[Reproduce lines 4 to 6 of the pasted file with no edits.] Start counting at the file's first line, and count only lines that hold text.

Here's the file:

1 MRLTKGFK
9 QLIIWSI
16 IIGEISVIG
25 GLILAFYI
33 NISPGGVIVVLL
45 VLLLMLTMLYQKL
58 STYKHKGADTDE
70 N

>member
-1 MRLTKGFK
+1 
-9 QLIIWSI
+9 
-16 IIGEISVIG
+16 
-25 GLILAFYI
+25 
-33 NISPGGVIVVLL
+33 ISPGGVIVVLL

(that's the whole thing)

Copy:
25 GLILAFYI
33 NISPGGVIVVLL
45 VLLLMLTMLYQKL